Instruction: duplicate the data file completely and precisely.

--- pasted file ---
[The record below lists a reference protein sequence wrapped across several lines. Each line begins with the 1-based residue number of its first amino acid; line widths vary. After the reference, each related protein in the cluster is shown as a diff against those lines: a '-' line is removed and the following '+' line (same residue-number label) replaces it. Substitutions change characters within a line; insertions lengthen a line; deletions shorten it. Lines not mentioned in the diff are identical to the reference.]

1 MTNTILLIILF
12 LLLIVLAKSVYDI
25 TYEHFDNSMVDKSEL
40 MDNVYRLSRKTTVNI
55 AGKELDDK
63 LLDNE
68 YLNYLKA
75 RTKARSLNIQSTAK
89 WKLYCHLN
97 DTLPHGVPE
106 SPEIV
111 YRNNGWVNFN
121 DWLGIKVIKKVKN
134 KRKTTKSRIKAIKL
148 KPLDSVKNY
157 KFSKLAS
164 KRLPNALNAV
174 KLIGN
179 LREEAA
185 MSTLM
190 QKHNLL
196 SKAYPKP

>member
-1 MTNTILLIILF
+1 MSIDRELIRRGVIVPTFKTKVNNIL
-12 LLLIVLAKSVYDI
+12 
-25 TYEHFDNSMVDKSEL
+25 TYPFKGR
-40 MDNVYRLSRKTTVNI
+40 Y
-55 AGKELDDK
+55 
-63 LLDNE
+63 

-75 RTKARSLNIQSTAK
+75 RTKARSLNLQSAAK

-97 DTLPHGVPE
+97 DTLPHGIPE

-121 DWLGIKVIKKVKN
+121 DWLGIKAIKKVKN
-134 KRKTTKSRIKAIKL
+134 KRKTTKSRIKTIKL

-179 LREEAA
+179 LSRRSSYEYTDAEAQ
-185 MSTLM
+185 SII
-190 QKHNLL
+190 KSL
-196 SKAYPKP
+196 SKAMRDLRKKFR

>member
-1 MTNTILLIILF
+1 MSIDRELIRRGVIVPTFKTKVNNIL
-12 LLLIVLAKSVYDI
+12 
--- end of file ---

[The record below lists a reference protein sequence wrapped across several lines. Each line begins with the 1-based residue number of its first amino acid; line widths vary. After the reference, each related protein in the cluster is shown as a diff against those lines: a '-' line is removed and the following '+' line (same residue-number label) replaces it. Substitutions change characters within a line; insertions lengthen a line; deletions shorten it. Lines not mentioned in the diff are identical to the reference.]

1 MTNTILLIILF
12 LLLIVLAKSVYDI
25 TYEHFDNSMVDKSEL
40 MDNVYRLSRKTTVNI
55 AGKELDDK
63 LLDNE
68 YLNYLKA
75 RTKARSLNIQSTAK
89 WKLYCHLN
97 DTLPHGVPE
106 SPEIV
111 YRNNGWVNFN
121 DWLGIKVIKKVKN
134 KRKTTKSRIKAIKL
148 KPLDSVKNY
157 KFSKLAS
164 KRLPNALNAV
174 KLIGN
179 LREEAA
185 MSTLM
190 QKHNLL
196 SKAYPKP

>member
-1 MTNTILLIILF
+1 MSIDRELIRRGVIVPTFKTKVNNIL
-12 LLLIVLAKSVYDI
+12 
-25 TYEHFDNSMVDKSEL
+25 TYPFKGR
-40 MDNVYRLSRKTTVNI
+40 Y
-55 AGKELDDK
+55 
-63 LLDNE
+63 

-75 RTKARSLNIQSTAK
+75 RTKARSLNLQSAAK

-97 DTLPHGVPE
+97 DTLPHGIPE

-121 DWLGIKVIKKVKN
+121 DWLGIKAIKKVKN
-134 KRKTTKSRIKAIKL
+134 KRKTTKSRIKTIKL

-179 LREEAA
+179 LSRRSSYEYTDAEAQ
-185 MSTLM
+185 SII
-190 QKHNLL
+190 KSL
-196 SKAYPKP
+196 SKAMRDLRKKFR

>member
-1 MTNTILLIILF
+1 MSIDRELIRRGVIVPTFKTKVNNIL
-12 LLLIVLAKSVYDI
+12 